Through pictures of Castle Donovan and the box buildings of Dublin, I fell in love with Ireland. Sometimes the skies would send torrents of ice; sometimes the sun would beam rainbows across the green lands filled with clover leaves.
Through his grey cold eyes, I fell in love with Rupert. Sometimes he would not speak and would not care about anything else but his thoughts; sometimes, he would hug me from the back and I could smell the faint scent of his hair.
I could never understand why I really love Ireland when I haven’t even been there. I’m from the Philippines and the story of why I’m curious about this country is tragic even. My relative worked in Dublin but died of frostbite when her landlady cut off her electricity bill. Still, the mystique of Ireland captivated me, much in the same way as Rupert’s hair that flowed in soft auburn curls. Like the Emerald Isle, he was isolated and quiet. I met him around August 2013. I was turning fourteen, and he, 22.
I did not know about his age too soon. But when I did, it was too late; I fell for him. When, where, how, I don’t know. But I guess I know why. We would speak for hours and he’ll never look bored. His eyes sparkled; I saw that even though he would shyly look away. I’ve never felt like this before. So I prayed ‘Please, no’.
But that prayer was never heard.
By September, he gave me blue roses, my favorite, along with a mushy card. I found his handwriting funny. With every laugh, my heart softened. Sometimes I would see letters or sweets inside my bag and it helped me get through difficult days. If Druids back in Ireland believed they could have magical protection by possessing a four-leaf clover in hand, I guess all I needed was Rupert.
Age is just a number and maybe for mature people, it doesn’t really matter at all. But at my tender age, the gap between us seems to be a big deal to some of my classmates who bullied me for it. The exaggerated ones even called me a slut. It was too much for me to handle. By October, I spoke to Rupert about ending whatever we had, looked him straight in the eye and actually made him cry.
Days, weeks, and a couple of months passed, I was terribly missing him. It felt like booking a flight to visit my favorite landmarks in Drogheda, only to find out that I have lost the ticket and I can’t really go.
But just when I was fairly sure I sent him away for good, he tried winning me back by December. He told me he loved the way I understood him even before he has finished explaining. He can hear me talk everyday about the most mundane things such as The Script, Harry Potter, Mitch Albom and the 1967 Chevy Impala. He said I was wise beyond my years. As for me, there are not many reasons. I’m just certain we share a thing of beauty.
He needed someone. His parents died when he was 17 and his sisters went on their separate lives. I tried my best to be there as often as possible, shredding his stress form work. It was quite a happy and headstrong team and we’d help each other through thick and thin. I think of it as similar to St. Patrick’s Day when the Irish would go to church and then drink whiskey straight from the jar. We got by for a long time.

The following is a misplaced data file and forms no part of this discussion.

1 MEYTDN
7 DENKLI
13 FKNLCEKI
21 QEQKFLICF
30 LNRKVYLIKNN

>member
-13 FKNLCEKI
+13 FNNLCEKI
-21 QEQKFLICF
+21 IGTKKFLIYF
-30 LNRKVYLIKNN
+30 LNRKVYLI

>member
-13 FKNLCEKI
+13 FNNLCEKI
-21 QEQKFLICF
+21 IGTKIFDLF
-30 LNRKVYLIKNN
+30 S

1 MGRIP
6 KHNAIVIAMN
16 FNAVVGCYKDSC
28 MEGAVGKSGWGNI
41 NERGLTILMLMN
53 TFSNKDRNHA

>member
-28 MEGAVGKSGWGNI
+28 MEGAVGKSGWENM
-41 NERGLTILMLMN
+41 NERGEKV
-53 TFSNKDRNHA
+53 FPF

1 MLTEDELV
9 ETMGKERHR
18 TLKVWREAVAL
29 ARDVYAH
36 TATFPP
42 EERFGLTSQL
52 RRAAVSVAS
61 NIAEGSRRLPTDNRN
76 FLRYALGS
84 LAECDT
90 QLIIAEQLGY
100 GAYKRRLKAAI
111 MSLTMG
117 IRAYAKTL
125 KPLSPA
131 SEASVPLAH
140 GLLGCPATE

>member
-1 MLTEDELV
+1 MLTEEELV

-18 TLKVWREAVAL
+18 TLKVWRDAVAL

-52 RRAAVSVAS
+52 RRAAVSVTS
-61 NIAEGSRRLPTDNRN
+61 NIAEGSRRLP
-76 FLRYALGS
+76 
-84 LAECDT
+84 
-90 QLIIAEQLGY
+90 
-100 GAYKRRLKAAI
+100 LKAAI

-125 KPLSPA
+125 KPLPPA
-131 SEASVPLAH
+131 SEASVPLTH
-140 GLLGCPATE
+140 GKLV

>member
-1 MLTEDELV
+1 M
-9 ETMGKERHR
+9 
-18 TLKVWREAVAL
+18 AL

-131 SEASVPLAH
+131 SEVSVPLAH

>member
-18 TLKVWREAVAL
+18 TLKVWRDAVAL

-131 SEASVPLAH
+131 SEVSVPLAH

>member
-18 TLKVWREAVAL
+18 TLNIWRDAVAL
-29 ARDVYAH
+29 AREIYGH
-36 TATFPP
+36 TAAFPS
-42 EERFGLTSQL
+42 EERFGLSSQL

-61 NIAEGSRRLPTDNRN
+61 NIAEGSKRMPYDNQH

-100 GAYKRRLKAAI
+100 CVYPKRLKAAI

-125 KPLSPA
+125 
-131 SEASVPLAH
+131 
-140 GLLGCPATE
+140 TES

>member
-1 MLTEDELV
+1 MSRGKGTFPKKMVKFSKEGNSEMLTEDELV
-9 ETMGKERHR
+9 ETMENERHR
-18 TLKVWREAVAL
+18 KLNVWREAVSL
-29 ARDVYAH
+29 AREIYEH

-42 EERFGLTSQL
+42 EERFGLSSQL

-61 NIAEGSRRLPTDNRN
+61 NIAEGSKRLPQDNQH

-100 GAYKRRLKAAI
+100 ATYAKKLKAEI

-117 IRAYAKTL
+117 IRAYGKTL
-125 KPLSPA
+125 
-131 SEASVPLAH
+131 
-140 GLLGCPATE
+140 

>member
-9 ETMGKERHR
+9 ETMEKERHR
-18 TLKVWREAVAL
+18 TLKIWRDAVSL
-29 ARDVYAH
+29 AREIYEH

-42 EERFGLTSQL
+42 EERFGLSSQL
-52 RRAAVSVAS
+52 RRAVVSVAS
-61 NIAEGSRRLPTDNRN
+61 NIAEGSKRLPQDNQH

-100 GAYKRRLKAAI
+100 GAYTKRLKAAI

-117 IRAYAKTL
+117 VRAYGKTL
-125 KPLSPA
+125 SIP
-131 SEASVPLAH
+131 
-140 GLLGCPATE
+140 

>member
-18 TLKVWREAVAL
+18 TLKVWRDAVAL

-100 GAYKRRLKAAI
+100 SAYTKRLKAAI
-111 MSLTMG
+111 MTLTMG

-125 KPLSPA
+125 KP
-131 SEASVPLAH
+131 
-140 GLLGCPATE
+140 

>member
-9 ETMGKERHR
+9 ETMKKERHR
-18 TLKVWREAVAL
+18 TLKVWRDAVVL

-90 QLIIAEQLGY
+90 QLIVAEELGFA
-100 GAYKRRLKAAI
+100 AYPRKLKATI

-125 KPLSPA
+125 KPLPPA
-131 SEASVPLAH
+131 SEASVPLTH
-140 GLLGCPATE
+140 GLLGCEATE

But our time together became as complicated as pronouncing Muckanaghederdauhaulia in Ireland’s County Galway. I was fifteen, turning sixteen, juggling journalism duties for our school paper The Commonwealth Times and academic requirements. Rupert was fine with it at first because he understood that writing is a physical outlet of my soul. But around the same time, he had to move to Malabon to take on a busier work. It’s not as far as actually flying to Ireland but it was enough distance to prevent us from seeing each other regularly.
At first, we called each other whenever we could, saw each other whenever there’s time (the longest time we haven’t seen each other was about three months) and texted when we couldn’t go out. It was good; it helped. I got by, no matter how many times it made me cry. I loved him so much — even though I saw his inbox full of conversations with someone named Jess and his gallery filled with pictures of other girls but so few of mine.
Eventually I found out that Rupert was managing mischief with the efficiency of a leprechaun. But there was no hidden golden pot at the end of his rainbow — just a hidden affair with Jess. I immediately broke up with him through text messages, telling him I’m too done with this. His last reply was “Okay.”
But just when I was fairly sure I sent him away for good , he tried winning me back by December again. It was supposed to be our first anniversary and he tried to see me personally to get me back. I wanted to. I wanted to let him kiss my forehead and to hug him. But I also wanted to stop him from hurting me further. I didn’t see him. Every night, I cried myself to sleep. I kept telling myself I don’t need him even though I know I’m lying.
But sooner or later, I’ll get used to it. I’ll wake up and wonder why I even cared. A traditional Irish remedy for an alcoholic hangover is for a person to be buried in moist river sand up to his or her neck. Maybe I don’t even have to try that to forget him. Maybe it was even a stretch to compare Ireland with my first love, Rupert. Did you know that Ireland never had any snakes because of its geography?
[Entry 125, The SubSelfie Blog]
About the Author:
Cristina Roa is 16 years old and is about to enter the 11th grade at Commonwealth High School in Quezon City. She is a fan of unicorns, dragons, The Script, My Chemical Romance and toasters.